Most people only pursue a loan when they are in dire need of obtaining funds. These funds can be used for emergencies, a new car, and even repairs to the home. Whatever the reason a person needs a loan, it can be disappointing when they get turned down. Thanks to The Equal Credit Opportunity Act, lenders are required to disclose their reasons for denying a loan application. Below are three of the most common reasons.
Reason 1: Credit Reporting
The first thing a lender will do when someone applies for a loan is to pull his or her credit report. Credit reports offer the lender a lot more information than just a number. If a person has a large number of loans already outstanding, this may make a lender a little warier about increasing the person’s debt.
This credit report will also show the number of collection accounts, any past due accounts, and the payment history of the person applying for the loan. All of these are components of a credit report that can paint a picture for the lender, making them more inclined to lend you the money or deny a loan request.
Checking for discrepancies on a credit report may solve a lot of problems for a potential borrower. If they find that there are items on their credit report that are not theirs, they will need to call and get this rectified.
Reason 2: Insufficient Means for Payment
Lenders have to know that the money they are lending is going to be paid back. When a borrower does not have sufficient income or means to pay the loan back, a lender may be less inclined to give that borrower a loan.
In the massive amount of paperwork it takes to apply for a loan, the lending company will ask the potential borrower to list their income and be ready to supply proof that the income exists. Having this proof can help the lender justify lending the money if there are ever any questions as to why they did approve the loan.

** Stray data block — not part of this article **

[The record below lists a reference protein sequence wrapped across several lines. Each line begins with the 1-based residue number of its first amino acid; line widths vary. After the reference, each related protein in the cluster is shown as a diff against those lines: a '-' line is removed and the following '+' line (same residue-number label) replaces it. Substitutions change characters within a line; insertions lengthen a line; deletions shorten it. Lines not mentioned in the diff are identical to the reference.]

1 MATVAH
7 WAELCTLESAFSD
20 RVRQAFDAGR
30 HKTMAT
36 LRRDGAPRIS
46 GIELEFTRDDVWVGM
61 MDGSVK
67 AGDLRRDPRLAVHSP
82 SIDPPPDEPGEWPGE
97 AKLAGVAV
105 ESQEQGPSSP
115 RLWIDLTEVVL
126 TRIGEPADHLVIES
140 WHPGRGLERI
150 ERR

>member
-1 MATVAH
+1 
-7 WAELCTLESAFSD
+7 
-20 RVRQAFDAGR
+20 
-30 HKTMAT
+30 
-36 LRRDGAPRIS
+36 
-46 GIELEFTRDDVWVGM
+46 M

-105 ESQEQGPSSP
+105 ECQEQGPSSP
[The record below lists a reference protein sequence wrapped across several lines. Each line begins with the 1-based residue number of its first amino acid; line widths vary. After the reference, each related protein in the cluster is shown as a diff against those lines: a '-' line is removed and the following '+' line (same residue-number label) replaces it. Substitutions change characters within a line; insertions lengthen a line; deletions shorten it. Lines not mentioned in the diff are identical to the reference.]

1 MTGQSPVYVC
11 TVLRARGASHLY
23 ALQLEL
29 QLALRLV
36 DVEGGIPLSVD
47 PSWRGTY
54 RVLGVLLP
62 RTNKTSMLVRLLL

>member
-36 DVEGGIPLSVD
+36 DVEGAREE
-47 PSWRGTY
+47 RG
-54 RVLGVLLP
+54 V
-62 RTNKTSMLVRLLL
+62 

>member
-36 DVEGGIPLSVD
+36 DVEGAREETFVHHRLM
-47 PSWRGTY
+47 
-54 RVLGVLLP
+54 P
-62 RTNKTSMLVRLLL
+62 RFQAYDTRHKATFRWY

Reason 3: Too Much Debt
Lenders take a hard look at a potential borrower’s debt-to-income ratio prior to lending them any more money. If a lender sees that a person is already using 50% or more of their earnings to pay on debts, a lender may consider them a high-risk borrower.
Loans are not the only thing that lenders will look at in terms of debt. The cost of living, credit cards, student loans, and collections accounts factor into the amount of debt a person has.
Hard Money Loans as an Alternative
If a potential borrower would like to try the loan application process again, correcting denial reasons is the first place to start. After checking the validity of the information on their credit report, reducing their debt-to-income ratio, and either adding collateral to a loan or proof that their income is sufficient enough to support the debt, they could try again. The most important thing for borrowers to remember is that double-checking for accurate information is the key. However, if the banks are still rejecting your application, another option for loans is going through a private hard money-lender. Hard money lenders provide loans based on real estate equity so they are a good alternative when banks don’t approve you.
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